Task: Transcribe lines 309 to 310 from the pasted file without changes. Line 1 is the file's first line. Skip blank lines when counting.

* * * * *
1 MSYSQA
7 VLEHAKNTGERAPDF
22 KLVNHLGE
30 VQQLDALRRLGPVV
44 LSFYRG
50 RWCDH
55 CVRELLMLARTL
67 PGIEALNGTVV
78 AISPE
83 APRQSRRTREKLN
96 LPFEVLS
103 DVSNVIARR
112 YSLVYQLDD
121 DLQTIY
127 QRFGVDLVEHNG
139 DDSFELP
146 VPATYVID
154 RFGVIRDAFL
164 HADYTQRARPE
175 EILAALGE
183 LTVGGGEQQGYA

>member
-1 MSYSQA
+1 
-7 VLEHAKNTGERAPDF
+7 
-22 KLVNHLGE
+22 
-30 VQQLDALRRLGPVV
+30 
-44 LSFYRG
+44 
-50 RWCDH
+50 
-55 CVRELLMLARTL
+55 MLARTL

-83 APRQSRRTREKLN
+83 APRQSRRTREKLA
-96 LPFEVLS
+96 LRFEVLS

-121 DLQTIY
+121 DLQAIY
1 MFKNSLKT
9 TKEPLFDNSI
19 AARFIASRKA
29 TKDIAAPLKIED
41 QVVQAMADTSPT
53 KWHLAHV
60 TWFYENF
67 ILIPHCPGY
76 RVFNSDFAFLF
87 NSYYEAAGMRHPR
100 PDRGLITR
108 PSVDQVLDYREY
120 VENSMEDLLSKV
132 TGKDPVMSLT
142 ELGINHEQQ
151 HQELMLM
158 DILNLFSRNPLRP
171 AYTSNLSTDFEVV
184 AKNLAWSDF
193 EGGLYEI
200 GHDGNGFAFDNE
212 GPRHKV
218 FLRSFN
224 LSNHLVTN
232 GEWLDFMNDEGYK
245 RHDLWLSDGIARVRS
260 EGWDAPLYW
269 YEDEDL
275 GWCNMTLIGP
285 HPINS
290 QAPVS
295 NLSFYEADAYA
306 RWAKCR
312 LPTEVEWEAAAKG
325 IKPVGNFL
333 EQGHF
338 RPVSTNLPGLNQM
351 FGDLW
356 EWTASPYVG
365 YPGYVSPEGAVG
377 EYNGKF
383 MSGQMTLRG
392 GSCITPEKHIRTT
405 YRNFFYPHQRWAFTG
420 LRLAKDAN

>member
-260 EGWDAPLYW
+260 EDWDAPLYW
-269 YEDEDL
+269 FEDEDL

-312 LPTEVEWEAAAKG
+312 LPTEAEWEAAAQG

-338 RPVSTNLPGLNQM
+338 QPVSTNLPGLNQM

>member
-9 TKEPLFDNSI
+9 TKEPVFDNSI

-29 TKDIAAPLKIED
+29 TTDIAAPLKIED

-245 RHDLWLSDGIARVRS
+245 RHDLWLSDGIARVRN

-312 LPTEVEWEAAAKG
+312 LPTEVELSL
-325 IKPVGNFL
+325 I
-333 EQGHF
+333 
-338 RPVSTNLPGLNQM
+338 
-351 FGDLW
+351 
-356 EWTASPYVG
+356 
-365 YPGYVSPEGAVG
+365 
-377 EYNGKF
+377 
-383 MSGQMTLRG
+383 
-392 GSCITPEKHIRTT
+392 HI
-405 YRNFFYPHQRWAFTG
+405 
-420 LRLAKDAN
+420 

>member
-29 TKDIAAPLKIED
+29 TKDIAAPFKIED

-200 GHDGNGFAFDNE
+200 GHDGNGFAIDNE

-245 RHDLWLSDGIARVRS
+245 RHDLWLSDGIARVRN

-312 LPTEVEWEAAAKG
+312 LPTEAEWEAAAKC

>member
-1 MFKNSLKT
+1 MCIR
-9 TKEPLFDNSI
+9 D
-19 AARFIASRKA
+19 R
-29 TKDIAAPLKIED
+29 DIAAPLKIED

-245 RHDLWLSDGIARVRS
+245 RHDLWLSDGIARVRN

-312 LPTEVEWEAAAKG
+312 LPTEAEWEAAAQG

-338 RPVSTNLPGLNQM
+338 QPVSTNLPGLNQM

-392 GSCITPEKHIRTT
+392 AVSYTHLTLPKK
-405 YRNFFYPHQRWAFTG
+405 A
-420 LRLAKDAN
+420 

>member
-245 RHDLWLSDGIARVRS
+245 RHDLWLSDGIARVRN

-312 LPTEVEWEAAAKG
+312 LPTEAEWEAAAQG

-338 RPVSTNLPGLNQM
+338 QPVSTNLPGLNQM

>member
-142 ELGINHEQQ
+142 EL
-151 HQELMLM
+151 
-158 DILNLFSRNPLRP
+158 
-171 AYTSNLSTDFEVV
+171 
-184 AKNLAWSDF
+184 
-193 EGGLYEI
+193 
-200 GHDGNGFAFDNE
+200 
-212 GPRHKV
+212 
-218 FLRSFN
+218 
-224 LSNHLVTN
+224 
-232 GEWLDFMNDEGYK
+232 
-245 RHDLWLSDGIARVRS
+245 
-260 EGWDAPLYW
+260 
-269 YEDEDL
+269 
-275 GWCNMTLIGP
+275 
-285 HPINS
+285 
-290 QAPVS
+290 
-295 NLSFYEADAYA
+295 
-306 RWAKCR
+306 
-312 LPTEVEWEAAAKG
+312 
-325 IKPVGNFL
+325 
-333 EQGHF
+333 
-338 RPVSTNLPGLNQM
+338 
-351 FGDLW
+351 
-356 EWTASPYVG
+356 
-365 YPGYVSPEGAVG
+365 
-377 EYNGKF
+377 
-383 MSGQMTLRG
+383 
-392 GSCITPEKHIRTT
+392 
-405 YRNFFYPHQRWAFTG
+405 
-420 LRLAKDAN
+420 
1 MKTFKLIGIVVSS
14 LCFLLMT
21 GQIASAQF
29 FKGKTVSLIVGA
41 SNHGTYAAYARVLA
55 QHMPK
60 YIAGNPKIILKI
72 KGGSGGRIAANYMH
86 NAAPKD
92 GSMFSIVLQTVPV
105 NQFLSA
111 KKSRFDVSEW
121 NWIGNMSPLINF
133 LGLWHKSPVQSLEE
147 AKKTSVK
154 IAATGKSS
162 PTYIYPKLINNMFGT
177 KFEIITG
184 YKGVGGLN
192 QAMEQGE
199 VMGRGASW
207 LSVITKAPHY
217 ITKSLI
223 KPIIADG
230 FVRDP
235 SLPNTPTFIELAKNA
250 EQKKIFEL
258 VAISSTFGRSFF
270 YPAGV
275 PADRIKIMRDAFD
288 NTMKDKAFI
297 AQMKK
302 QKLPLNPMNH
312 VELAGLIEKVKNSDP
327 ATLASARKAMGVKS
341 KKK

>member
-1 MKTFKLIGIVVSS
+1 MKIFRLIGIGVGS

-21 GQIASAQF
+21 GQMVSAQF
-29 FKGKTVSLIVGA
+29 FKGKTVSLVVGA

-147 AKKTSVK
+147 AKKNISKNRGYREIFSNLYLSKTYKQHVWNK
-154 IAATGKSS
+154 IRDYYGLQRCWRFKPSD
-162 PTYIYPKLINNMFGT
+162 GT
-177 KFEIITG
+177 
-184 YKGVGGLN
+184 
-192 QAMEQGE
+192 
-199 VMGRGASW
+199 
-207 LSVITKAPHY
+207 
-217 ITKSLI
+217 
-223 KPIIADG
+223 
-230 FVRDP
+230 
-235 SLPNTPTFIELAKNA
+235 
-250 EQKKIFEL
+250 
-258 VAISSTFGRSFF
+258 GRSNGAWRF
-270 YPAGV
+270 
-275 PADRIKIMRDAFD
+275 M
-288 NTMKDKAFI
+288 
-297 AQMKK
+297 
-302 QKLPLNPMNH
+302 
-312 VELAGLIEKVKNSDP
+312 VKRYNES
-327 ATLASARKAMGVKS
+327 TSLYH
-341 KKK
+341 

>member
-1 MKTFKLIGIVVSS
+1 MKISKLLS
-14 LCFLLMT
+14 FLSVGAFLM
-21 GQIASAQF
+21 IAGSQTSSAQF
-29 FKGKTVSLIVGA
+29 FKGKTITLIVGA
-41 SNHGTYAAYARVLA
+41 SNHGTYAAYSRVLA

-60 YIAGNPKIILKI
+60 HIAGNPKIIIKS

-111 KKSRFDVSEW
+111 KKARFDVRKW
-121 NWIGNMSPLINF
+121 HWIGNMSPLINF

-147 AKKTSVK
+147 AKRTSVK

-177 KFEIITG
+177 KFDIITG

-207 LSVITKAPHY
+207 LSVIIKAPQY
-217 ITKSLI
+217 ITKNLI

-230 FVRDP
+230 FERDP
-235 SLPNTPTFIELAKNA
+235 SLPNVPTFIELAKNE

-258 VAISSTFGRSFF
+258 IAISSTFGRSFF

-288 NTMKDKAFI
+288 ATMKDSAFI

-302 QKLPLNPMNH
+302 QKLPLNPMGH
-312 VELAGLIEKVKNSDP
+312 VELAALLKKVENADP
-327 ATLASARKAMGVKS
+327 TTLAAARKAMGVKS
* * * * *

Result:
-312 VELAGLIEKVKNSDP
+312 VKRYNES